COWRY, s. Hind. kauri (kaudi), Mahr. kavadi, Skt. kaparda, kapardika. The small white shell, Cypraea moneta, current as money extensively in parts of S. Asia and of Africa.

By far the most ancient mention of shell currency comes from Chinese literature. It is mentioned in the famous “Tribute of Yü” (or Yü-Kung); in the Shu-Kiñg (about the 14th cent. B.C.); and in the “Book of Poetry” (Shi-King), in an ode of the 10th cent. B.C. The Chinese seem to have adopted the use from the aborigines in the East and South; and they extended the system to tortoise-shell, and to other shells, the cowry remaining the unit. In 338 B.C., the King of Tsin, the supply of shells failing, suppressed the cowry currency, and issued copper coin, already adopted in other States of China. The usurper Wang Mang, who ruled A.D. 9–23, tried to revive the old systems, and issued rules instituting, in addition to the metallic money, ten classes of tortoise-shell and five of smaller shells, the value of all based on the cowry, which was worth 3 cash.1 [Cowries were part of the tribute paid by the aborigines of Puanit to Metesouphis I. (Maspero, Dawn of Civ., p. 427).]

The currency of cowries in India does not seem to be alluded to by any Gr eek or Latin author. It is mentioned by Mas’udi (c. 943), and their use for small change in the Indo-Chinese countries is repeatedly spoken of by Marco Polo, who calls them pourcelaines, the name by which this kind of shell was known in Italy (porcellane) and France. When the Mahommedans conquered Bengal, early in the 13th century, they found the ordinary currency composed exclusively of cowries, and in some remote districts this continued to the beginning of the last century. Thus, up to 1801, the whole revenue of the Silhet District, amounting then to Rs. 250,000, was collected in these shells, but by 1813 the whole was realised in specie. Interesting details in connection with this subject are given by the Hon. Robert Lindsay, who was one of the early Collectors of Silhet (Lives of the Lindsays, iii. 170).

The Sanskrit vocabulary called Trikandasesha (iii. 3, 206) makes 20 kapardika (or kauris)=¼ pana; and this value seems to have been pretty constant. The cowry table given by Mr. Lindsay at Silhet, circa 1778, exactly agrees with that given by Milburn as in Calcutta use in the beginning of last century, and up to 1854 or thereabouts it continued to be the same:

4 kauris= 1 ganda
20 gandas= 1 pan
4 pan= 1ana
4anas= 1 kahan, or about ¼ rupee.

This gives about 5120 cowries to the Rupee. We have not met with any denomination of currency in actual use below the cowry, but it will be seen that, in a quotation from Mrs. Parkes, two such are indicated. It is, however, Hindu idiosyncracy to indulge in imaginary submultiples as well as imaginary multiples. (See a parallel under LACK).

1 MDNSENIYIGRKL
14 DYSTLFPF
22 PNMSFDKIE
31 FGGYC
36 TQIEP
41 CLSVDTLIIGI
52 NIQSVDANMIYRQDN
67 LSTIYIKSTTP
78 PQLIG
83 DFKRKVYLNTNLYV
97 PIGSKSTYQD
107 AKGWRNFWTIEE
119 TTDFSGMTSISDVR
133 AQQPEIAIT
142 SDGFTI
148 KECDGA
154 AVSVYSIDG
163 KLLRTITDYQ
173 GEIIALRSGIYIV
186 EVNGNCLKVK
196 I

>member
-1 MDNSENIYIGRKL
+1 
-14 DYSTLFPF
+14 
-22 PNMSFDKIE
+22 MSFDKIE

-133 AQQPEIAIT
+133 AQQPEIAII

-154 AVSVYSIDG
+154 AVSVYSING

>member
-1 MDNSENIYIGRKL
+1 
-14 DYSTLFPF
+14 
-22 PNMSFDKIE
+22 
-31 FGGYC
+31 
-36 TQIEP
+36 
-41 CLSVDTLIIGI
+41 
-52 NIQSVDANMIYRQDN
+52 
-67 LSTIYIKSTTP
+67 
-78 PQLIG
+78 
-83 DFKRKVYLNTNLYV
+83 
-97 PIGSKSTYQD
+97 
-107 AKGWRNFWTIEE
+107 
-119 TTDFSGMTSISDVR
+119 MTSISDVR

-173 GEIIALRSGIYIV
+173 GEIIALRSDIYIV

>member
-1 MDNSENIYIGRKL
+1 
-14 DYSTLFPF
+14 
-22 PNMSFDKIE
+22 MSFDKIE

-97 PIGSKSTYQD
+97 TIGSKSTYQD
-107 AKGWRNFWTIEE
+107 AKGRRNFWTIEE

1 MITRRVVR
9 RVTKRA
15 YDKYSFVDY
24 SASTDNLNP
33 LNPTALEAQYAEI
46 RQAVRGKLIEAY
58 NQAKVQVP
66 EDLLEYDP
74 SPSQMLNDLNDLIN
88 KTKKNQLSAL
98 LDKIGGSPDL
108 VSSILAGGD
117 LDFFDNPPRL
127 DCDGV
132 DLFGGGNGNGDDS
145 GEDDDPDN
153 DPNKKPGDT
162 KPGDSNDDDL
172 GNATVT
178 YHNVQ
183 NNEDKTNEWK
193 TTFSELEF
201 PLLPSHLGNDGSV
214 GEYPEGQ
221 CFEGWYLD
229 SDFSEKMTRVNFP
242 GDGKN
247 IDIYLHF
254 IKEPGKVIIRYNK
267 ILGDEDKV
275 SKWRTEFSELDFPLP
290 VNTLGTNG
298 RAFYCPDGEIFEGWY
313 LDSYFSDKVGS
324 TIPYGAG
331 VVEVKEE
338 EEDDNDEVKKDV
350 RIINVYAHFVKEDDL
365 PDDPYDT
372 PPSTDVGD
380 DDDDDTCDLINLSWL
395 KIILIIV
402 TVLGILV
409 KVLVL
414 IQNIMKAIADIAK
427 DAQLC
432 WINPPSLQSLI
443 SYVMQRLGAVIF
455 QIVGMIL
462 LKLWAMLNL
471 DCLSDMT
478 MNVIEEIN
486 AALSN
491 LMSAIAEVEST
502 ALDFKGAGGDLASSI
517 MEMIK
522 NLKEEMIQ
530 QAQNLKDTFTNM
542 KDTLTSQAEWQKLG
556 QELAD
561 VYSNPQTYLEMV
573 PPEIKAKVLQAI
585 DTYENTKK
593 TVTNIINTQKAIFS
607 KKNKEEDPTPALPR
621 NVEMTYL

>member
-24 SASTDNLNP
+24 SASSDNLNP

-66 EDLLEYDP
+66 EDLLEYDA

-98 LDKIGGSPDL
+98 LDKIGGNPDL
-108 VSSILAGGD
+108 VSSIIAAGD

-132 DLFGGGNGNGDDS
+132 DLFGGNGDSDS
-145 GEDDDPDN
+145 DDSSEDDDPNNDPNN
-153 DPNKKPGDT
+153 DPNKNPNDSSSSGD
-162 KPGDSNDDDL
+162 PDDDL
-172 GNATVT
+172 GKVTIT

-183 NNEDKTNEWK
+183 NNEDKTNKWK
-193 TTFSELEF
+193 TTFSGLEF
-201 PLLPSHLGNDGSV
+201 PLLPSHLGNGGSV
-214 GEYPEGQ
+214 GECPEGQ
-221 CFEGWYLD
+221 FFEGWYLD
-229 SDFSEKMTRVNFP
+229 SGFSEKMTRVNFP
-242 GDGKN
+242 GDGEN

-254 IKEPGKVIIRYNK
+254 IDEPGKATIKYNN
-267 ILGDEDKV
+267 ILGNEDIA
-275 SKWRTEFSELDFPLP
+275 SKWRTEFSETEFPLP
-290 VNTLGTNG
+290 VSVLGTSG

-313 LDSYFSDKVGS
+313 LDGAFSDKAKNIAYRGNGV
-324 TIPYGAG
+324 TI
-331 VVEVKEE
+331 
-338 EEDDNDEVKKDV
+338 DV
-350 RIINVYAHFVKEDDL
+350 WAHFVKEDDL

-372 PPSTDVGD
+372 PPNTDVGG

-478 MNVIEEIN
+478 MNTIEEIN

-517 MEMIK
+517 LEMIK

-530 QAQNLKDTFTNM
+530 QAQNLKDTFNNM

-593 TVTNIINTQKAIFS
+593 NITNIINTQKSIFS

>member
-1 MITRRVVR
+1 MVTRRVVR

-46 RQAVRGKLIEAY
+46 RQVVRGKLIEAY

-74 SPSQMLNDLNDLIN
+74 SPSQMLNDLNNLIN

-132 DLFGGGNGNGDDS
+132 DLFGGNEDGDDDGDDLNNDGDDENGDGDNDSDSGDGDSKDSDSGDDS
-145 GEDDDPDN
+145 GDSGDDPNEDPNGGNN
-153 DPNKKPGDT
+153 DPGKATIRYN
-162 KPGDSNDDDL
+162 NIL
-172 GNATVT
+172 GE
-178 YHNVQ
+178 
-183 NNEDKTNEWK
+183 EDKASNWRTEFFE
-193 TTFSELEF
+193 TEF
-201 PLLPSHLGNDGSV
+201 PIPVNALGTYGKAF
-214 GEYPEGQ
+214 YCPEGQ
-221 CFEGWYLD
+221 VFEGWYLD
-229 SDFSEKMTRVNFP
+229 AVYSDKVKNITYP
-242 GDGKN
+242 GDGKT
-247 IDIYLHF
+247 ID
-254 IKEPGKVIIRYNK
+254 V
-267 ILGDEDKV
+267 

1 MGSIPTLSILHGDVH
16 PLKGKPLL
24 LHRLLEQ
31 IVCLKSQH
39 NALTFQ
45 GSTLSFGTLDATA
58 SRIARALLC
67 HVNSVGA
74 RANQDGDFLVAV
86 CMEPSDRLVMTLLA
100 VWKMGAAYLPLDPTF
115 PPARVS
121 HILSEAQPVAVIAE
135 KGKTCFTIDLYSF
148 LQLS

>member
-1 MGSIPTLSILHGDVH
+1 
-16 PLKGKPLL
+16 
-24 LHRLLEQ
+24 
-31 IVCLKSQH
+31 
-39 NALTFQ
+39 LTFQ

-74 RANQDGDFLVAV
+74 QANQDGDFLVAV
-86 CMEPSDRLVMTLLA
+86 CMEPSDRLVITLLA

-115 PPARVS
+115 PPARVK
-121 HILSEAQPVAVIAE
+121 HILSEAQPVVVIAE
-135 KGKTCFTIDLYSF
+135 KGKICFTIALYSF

In Bastar, a secluded inland State between Orissa and the Godavery, in 1870, the following was the prevailing table of cowry currency, according to Sir W. Hunter’s Gazetteer:
28 kauris= 1 bori
12 boris= 1 dugani
12 duganis= 1 Rupee, i.e. 2880 cowries.

Here we may remark that both the pan in Bengal, and the dugani in this secluded Bastar, were originally the names of pieces of money, though now in the respective localities they represent only certain quantities of cowries. (For pan, see under FANAM; and as regards dugani, see Thomas’s Patan Kings of Delhi, pp. 218 seq.). [“Up to 1865 bee-a or cowries were in use in Siam; the value of these was so small that from 800 to 1500 went to a fuang (7½ cents.).”—Hallett, A Thousand Miles on an Elephant, p. 164. Mr. Gray has an interesting note on cowries in his ed. of Pyrard de Laval, Hak. Soc. i. 236 seqq.]

Cowries were at one time imported into England in considerable quantities for use in the African slave-trade. “For this purpose,” says Milburn, “they should be small, clean, and white, with a beautiful gloss” (i. 273). The duty on this importation was £53, 16s. 3d. per cent. on the sale value, with 1/3 added for war-tax. In 1803, 1418 cwt. were sold at the E. I. auctions, fetching £3,626; but after that few were sold at all. In the height of slave-trade, the great mart for cowries was at Amsterdam, where there were spacious warehouses for them (see the Voyage, &c., quoted 1747).

c. A.D. 943.—“Trading affairs are carried on with cowries (al-wada’), which are the money of the country.”—Mas’udi, i. 385.

c. 1020.—“These isles are divided into two classes, according to the nature of their chief products. The one are called Dewa-Kaudha, ‘the Isles of the Cowries,’ because of the Cowries that they collect on the branches of coco-trees planted in the sea.”—Albiruni, in J. As., Ser. IV. tom. iv. 266.

c. 1240.—“It has been narrated on this wise that as in that country (Bengal), the kauri [shell] is current in place of silver, the least gift he used to bestow was a lak of kauris. The Almighty mitigate his punishment [in hell]!”—Tabakat-t-Nasiri, by Raverty, 555 seq.

c. 1350.—“The money of the Islanders (of the Maldives) consists of cowries (al-wada’). They so style creatures which they collect in the sea, and bury in holes dug on the shore. The flesh wastes away, and only a white shell remains. 100 of these shells are called siyah, and 700 fal; 12,000 they call kutta; and 100,000 bustu. Bargains are made with these cowries

  By PanEris using Melati.

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